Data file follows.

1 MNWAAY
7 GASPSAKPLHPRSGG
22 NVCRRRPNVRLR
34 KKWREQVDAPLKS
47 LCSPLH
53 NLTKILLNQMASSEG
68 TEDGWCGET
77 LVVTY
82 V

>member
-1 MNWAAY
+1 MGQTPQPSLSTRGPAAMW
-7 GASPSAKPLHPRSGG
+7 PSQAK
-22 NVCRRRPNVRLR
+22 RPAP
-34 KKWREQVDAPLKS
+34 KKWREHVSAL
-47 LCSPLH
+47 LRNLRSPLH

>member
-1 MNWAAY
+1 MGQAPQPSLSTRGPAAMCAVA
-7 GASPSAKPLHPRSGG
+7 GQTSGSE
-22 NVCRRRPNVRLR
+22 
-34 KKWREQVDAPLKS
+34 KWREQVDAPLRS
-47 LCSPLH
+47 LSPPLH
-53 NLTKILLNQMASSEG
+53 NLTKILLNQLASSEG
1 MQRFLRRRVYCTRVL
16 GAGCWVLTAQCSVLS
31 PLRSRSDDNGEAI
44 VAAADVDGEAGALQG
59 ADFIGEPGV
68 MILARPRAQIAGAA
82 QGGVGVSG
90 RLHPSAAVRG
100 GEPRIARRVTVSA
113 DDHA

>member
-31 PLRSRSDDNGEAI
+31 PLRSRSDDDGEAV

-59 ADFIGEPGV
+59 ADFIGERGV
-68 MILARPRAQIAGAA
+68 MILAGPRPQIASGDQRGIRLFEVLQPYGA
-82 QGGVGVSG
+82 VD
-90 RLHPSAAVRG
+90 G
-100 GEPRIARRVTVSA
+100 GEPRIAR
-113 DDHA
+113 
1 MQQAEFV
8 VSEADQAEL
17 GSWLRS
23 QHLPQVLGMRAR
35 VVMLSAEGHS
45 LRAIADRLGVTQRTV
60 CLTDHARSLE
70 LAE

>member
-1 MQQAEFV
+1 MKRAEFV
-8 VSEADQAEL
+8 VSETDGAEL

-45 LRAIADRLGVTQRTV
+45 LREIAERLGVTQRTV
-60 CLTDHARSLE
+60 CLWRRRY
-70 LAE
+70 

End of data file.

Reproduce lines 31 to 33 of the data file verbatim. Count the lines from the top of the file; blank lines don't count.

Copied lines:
+47 LSPPLH
-53 NLTKILLNQMASSEG
+53 NLTKILLNQLASSEG